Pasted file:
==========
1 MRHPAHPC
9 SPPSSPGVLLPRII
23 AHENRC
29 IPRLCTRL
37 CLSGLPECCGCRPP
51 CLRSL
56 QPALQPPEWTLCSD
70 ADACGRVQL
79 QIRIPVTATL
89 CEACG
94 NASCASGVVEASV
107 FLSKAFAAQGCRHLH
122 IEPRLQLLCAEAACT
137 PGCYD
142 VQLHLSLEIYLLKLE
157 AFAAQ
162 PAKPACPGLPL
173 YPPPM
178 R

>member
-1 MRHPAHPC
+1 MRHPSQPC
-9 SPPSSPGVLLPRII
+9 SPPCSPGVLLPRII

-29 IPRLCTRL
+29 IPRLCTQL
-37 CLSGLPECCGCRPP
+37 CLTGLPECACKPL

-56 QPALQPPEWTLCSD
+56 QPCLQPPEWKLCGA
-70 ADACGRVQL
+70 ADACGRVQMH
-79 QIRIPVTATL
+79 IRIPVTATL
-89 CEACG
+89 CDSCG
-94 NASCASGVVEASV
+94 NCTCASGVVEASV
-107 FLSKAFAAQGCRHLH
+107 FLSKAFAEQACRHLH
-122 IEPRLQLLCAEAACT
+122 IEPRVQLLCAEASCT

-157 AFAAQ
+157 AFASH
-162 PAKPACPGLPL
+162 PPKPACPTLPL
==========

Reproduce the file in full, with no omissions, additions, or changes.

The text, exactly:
1 MRHPAHPC
9 SPPSSPGVLLPRII
23 AHENRC
29 IPRLCTRL
37 CLSGLPECCGCRPP
51 CLRSL
56 QPALQPPEWTLCSD
70 ADACGRVQL
79 QIRIPVTATL
89 CEACG
94 NASCASGVVEASV
107 FLSKAFAAQGCRHLH
122 IEPRLQLLCAEAACT
137 PGCYD
142 VQLHLSLEIYLLKLE
157 AFAAQ
162 PAKPACPGLPL
173 YPPPM
178 R

>member
-1 MRHPAHPC
+1 MRHPSQPC
-9 SPPSSPGVLLPRII
+9 SPPCSPGVLLPRII

-29 IPRLCTRL
+29 IPRLCTQL
-37 CLSGLPECCGCRPP
+37 CLTGLPECACKPL

-56 QPALQPPEWTLCSD
+56 QPCLQPPEWKLCGA
-70 ADACGRVQL
+70 ADACGRVQMH
-79 QIRIPVTATL
+79 IRIPVTATL
-89 CEACG
+89 CDSCG
-94 NASCASGVVEASV
+94 NCTCASGVVEASV
-107 FLSKAFAAQGCRHLH
+107 FLSKAFAEQACRHLH
-122 IEPRLQLLCAEAACT
+122 IEPRVQLLCAEASCT

-157 AFAAQ
+157 AFASH
-162 PAKPACPGLPL
+162 PPKPACPTLPL